6. Flavonoid Content and Antioxidant Activity of Selected Bulgarian Plant Foods

7. Conclusions

Chapter 8: The Role of Milk Oligosaccharides in Host–Microbial Interactions and Their Defensive Function in the Gut


1. Introduction

2. Effect of Oligosaccharides on Pathogen Colonization

3. Effects of Oligosaccharides on Commensal Colonization

4. Immunomodulation by Oligosaccharides

5. Mucin Expression, Defensive Function, and Indirect Effects of Oligosaccharides

6. Developing Areas

7. Conclusions and Future Perspectives

Chapter 9: Nutritional Yeast Biomass: Characterization and Application


1. Introduction

2. Saccharomyces cerevisiae Preparations

3. Saccharomyces boulardii as a Probiotic Yeast

4. Yarrowia lipolytica as a Source of Bioactive Compounds

5. Nutritional Benefits of Other Yeast Strains

6. Conclusions

Section 4: Health, Disease, and Therapy

Chapter 10: Effect of Diet on Gut Microbiota as an Etiological Factor in Autism Spectrum Disorder


1. Introduction

2. Factors Affecting Infant Gut Microbiota

3. Gut Microbiota of Autistic Patients

4. Dietary Factors Affecting the Gut Microbiota

5. Manipulation of Imbalanced Gut Microbiota

6. Role of Probiotics, Prebiotics, and Symbiotics

7. Conclusions

Chapter 11: Dietary Fibers: A Way to a Healthy Microbiome


1. Introduction

2. Gut Microbiota

3. Dietary Fiber and Gut Microbiota

4. Types of Dietary Fiber

5. Interplay Between Gut Microbiota and Host Metabolism

6. Role of Dietary Fiber in Disease Prevention

7. Conclusions

Chapter 12: Effects of the Gut Microbiota on Autism Spectrum Disorder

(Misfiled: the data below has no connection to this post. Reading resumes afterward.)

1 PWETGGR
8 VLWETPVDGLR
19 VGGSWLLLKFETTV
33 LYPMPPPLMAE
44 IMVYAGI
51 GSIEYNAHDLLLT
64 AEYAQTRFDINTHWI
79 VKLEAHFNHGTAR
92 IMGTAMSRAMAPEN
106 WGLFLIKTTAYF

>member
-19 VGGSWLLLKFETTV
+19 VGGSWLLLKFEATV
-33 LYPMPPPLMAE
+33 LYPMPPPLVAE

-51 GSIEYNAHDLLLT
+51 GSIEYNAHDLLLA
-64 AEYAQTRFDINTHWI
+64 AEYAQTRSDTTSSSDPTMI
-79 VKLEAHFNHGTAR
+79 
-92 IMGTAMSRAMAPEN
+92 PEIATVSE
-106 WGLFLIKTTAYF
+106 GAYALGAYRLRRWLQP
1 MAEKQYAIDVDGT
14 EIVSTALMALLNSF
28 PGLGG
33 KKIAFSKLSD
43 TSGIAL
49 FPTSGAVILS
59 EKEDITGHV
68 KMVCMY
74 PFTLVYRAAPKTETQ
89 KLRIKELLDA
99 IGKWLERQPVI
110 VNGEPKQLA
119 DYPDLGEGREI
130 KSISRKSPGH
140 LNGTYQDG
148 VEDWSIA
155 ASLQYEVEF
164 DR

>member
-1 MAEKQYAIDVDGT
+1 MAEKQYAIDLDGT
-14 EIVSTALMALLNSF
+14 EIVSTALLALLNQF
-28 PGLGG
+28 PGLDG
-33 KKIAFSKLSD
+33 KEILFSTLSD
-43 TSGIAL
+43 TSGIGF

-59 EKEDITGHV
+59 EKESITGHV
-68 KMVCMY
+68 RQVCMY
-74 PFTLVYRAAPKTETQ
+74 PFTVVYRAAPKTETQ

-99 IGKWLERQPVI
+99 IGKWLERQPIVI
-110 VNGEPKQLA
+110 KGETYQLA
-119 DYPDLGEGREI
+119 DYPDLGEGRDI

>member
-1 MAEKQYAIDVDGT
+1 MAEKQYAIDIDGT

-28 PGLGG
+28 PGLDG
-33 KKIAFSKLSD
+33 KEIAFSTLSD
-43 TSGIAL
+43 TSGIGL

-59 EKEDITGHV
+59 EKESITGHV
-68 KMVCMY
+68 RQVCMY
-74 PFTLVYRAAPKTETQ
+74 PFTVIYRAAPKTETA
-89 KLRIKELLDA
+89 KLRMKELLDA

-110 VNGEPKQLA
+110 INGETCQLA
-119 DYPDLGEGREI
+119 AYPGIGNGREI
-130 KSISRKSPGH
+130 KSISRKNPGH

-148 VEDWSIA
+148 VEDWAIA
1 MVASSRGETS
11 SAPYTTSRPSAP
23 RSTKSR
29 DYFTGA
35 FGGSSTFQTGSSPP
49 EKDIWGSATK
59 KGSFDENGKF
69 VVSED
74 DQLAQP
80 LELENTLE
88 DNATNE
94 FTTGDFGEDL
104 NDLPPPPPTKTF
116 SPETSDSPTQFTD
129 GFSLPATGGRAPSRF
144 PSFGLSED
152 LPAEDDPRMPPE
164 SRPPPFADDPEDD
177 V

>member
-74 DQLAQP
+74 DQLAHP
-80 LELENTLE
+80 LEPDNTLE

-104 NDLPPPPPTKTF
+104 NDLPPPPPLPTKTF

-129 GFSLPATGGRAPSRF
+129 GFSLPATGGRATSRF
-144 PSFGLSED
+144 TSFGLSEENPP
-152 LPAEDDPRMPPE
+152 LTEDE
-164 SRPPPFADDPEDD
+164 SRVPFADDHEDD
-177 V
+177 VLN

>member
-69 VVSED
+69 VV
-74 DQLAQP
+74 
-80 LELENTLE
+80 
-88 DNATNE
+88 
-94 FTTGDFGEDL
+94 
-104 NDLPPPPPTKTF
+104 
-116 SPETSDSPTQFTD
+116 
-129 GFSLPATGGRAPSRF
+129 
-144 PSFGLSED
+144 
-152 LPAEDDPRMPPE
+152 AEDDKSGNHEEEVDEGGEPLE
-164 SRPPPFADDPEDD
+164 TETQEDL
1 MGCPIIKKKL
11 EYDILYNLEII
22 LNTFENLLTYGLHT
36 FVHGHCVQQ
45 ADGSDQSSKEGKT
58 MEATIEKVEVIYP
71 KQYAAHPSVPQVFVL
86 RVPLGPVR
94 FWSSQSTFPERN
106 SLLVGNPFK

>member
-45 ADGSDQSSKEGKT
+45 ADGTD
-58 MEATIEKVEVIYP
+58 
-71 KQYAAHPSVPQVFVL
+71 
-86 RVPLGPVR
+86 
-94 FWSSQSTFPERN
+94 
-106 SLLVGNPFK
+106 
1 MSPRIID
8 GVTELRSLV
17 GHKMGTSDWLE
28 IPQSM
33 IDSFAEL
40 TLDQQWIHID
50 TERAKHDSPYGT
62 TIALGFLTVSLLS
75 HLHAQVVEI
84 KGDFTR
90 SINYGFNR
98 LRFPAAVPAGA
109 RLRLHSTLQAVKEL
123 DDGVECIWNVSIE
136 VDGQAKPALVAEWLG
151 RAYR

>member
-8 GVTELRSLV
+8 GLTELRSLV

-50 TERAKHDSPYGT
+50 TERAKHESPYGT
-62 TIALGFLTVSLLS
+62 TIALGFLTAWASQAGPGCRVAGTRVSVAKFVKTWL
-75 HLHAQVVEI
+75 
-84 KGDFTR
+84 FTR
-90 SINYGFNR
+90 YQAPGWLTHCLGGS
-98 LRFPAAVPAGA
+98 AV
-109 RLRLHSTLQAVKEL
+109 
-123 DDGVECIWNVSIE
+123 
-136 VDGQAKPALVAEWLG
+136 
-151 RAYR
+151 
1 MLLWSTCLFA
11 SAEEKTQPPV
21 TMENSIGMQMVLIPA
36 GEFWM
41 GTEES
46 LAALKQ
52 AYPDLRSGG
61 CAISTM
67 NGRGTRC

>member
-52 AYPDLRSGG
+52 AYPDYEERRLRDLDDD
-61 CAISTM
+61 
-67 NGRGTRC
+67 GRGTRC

1. Introduction

2. Gut Microbiota

3. Gut–Brain Axis and the Microbiota

4. The Microbiota–Gut–Brain Axis and Autism Spectrum Disorder

5. Treatments to Modify the Gut Microbiota in Order to Recover the Symptoms in Autism Spectrum Disorder

6. Summary

Chapter 13: Diet, Microbiome, and Neuropsychiatric Disorders


1. Introduction

2. Mechanisms in Which the Microbiome Effects the Brain and Central Nervous System

3. Major Depression Disorder (MDD)

4. Schizophrenia

5. Bipolar Disorder

6. Anxiety Disorders

7. Obsessive-Compulsive Disorder (OCD)

8. Autism Spectrum Disorders (ASD)

9. Conclusions

10. Conflict of Interest

Section 5: Function and Safety

Chapter 14: Gastrointestinal Exposome for Food Functionality and Safety


1. Gross Structure of Food-Associated Gastrointestinal Network

2. Mutual Interaction Between Food Components and Gut Microbiota

3. Crosstalk Between Food Contaminants and the Gut Microbiota: Potent Implications in Environmental IBD Etiology

4. Crosstalk Between Foodborne Toxins and Gut Pathogens: Cases in Mycotoxicoses

5. Food and Drug Metabolism in the Gastrointestinal Tract

6. Neuroendocrine Regulation in the Gastrointestinal Exposome

7. Impact of Foodborne Pathogens and Microbial Toxins on Gastrointestinal Immunity

8. Integrated Management of Food-Linked Gastrointestinal Exposome Networks


Chapter 15: Risk From Viral Pathogens in Seafood


1. Introduction

2. Risks From Pathogenic Microbes in Seafood

3. Risks From Pathogenic Viruses in Seafood

4. Historical Perspectives

5. Seafood as Vehicles for Viruses

6. Outbreaks and Prevalence

7. Viral Pathogens in Seafood

8. Risk Factors

9. Detection and Diagnosis

10. Risk Management

11. Conclusions




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List of Contributors

Navneet Agnihotri,     Panjab University, Chandigarh, India

Asif Ahmad,     Pir Mehr Ali Shah Arid Agriculture University, Rawalpindi, Punjab, Pakistan

Fasiha Ahsan,     National Institute of Food Science & Technology, University of Agriculture, Faisalabad, Pakistan

Hussain Al Dera

King Saud bin Abdulaziz University for Health Sciences

King Abdullah International Medical Research Center, Riyadh, Saudi Arabia

Rawan Aldahash,     King Saud bin Abdulaziz University for Health Sciences, Riyadh, Saudi Arabia

Priyanka Bhadwal,     Panjab University, Chandigarh, India